But, drinking A1 milk may not be so helpful. When you drink milk from an A1 cow, your body breaks it down to produce high levels of a molecule that is not healthy. This is a bioactive opioid peptide and morphine-related compound called beta casomorphin-7 (BCM7). While A2 milk will also cause some of this morphine molecule to be produced, it is negligible compared to A1 milk (6).
BCM7 is a very active molecule in our body, and once in our blood stream, this opioid will oxidize cholesterol at a high rate, which may be one reason for the link to heart disease. Animal studies have singled out BCM7 to create inflammatory reactions in the small intestines (7). It also changes hormonal function, as well as affects the nervous and immune system (8). BCM7 will cause brain fog, poor thinking, as well as problems with sleep (9). These neurologic issues may also be a factor in the concerns with schizophrenia and autism.
Ischemic heart disease is the most common cause of death in the majority of countries. A study out of New Zealand looking at 20 affluent countries clearly show higher rates of death from a type of heart disease called ischemic heart disease in A1 drinkers, while A2 drinkers show lower cardiovascular problems and type I diabetes (10, 11, 12).
Does Everyone Think A1 Milk Is A Problem?
Right now, besides more enlightened physicians groups like PCRM, most conventional medical people are not concerned. Some small studies do contradict the larger body epidemiologic research about A1 milk. One study suggested there were no changes in cholesterol regardless of the milk that ingested (13). It should be noted though that this was a small short-term study, and cholesterol by itself is not be the best indicator of long term heart disease risk.
The European Food Safety Authority in 2009 conducted their own review of the literature and suggested that there is no benefit of A2 milk over it’s more common A1 counterpart. Even more, it concluded that a cause and effect relationship is not established between the dietary intake of A2 milk and disease. As a result, they decided a more formal investigation was not needed (14).
While it is true there are not enough studies to create a cause and effect relationship, the epidemiologic and research studies are still quite compelling, and in our opinion, should not be ignored. The majority of the research we have read suggests this A1/A2 should be taken seriously and studied further. We have also anecdotally heard from a few parents who suggest that switching to A2 milk helped resolved symptoms of mild autism in their children, while a few adults swore their ‘lactose intolerance’ is not a problem with A2 milk.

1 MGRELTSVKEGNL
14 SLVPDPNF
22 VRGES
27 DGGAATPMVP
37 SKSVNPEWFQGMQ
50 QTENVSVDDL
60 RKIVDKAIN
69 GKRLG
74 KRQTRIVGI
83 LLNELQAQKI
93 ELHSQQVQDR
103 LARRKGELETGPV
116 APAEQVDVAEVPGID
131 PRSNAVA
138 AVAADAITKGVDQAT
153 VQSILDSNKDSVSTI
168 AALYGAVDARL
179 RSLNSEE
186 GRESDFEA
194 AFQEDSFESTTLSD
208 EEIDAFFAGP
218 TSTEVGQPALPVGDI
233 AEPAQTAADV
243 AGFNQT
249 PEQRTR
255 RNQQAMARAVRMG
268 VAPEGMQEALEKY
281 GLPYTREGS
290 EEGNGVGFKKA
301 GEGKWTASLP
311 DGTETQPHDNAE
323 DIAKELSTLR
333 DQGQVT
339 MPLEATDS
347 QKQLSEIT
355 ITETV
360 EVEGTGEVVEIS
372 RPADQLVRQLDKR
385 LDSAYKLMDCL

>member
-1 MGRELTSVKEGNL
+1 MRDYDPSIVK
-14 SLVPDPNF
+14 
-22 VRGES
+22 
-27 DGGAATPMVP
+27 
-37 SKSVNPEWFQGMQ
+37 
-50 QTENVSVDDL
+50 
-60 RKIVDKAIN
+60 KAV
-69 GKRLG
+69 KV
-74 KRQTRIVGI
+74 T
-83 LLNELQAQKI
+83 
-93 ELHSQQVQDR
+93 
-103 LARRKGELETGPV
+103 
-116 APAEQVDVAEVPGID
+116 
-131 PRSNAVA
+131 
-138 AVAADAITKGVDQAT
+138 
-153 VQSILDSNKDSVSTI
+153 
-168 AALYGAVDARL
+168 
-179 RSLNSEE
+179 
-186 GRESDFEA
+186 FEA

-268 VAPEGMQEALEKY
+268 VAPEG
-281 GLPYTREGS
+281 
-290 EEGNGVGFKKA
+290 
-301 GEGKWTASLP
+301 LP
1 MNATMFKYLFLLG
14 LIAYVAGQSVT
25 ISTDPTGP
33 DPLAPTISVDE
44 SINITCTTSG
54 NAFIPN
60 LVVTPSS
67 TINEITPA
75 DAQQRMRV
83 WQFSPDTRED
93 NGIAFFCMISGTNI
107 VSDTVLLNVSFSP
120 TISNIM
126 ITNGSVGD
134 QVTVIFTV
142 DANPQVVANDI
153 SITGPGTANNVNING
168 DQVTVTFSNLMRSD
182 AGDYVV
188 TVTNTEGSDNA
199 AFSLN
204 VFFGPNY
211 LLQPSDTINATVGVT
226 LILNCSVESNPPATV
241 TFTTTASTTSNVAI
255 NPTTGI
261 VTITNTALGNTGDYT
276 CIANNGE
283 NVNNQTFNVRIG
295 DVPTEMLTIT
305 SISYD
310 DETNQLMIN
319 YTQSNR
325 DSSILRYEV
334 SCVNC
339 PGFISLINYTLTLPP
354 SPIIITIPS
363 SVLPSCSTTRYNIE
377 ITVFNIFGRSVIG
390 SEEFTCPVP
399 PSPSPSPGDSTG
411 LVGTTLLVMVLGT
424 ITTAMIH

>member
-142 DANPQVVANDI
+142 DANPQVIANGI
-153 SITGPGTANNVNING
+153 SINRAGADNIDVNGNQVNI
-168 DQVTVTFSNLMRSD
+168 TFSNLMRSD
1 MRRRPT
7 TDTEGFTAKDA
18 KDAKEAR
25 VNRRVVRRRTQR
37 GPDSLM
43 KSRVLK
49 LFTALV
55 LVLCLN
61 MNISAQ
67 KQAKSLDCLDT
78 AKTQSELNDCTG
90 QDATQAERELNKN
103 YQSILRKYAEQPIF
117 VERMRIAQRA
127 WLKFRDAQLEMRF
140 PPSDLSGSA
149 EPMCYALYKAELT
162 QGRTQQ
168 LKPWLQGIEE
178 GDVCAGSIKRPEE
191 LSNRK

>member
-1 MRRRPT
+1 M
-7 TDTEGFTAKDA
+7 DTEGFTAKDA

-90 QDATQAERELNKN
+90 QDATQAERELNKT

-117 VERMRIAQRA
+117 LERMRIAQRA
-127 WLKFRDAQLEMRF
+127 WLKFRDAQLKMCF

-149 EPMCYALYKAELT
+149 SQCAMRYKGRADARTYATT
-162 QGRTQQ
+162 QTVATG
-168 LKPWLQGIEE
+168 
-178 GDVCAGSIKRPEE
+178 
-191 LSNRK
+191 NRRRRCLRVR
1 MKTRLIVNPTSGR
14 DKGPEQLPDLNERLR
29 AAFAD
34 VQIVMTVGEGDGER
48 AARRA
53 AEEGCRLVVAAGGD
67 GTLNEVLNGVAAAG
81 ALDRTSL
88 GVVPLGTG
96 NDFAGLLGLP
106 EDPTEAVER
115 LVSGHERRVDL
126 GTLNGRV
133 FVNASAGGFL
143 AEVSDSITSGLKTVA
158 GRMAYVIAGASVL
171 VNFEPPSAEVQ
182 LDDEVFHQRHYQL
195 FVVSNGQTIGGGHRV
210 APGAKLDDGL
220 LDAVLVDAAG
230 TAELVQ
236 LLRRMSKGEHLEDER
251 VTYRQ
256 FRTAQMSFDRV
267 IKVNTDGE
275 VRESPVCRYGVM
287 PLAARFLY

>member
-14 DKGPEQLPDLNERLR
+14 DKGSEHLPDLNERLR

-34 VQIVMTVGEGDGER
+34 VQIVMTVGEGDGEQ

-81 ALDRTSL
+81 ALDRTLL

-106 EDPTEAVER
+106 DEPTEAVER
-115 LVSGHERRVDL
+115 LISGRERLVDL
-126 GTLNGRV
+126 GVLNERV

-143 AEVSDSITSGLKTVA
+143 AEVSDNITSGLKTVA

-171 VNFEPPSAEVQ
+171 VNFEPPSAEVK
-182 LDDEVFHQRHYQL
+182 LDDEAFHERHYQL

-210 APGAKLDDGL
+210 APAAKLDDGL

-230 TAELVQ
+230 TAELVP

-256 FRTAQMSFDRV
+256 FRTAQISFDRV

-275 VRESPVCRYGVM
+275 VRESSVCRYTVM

What About Grass Fed Cows and Organic Milk?
I know many of you reading this are thinking: “Well, I buy organic, so that is the best.” Well, unfortunately, most organic milks on the shelves are A1 milk too. So while milk that is labeled organic and grass may have less pesticides and antibiotics, it doesn’t fix the baso casomorphin-7 problem.
Milk Challenge To Try
If you suspect milk may be a contributing factor to a health concern, try the following steps (note: if you have any life-threatening inflammatory/allergic issues, please work with your doctor on this):
1 - avoid all milk and dairy products for six weeks, to give any inflammatory processes a chance to calm.
2 – if your symptoms improve 90-100%, try A2 milk for two weeks, and see if your symptoms return. If not, it may possibly be a sensitivity to the BCM7 in A1 milk.
3 - If your symptoms do return when taking the A2 milk, it might be worth avoiding both A1 and A2 milk, and switching to alternative milks (such as almond, oat or rice milks). Many people who react to both A1 and A2 milk may be sensitive to other aspects of casein, whey and lactose, which will still promote inflammatory issues. Also, goat and sheep’s milk is not known to contain BCM7, and may also be a less inflammatory choice for some people.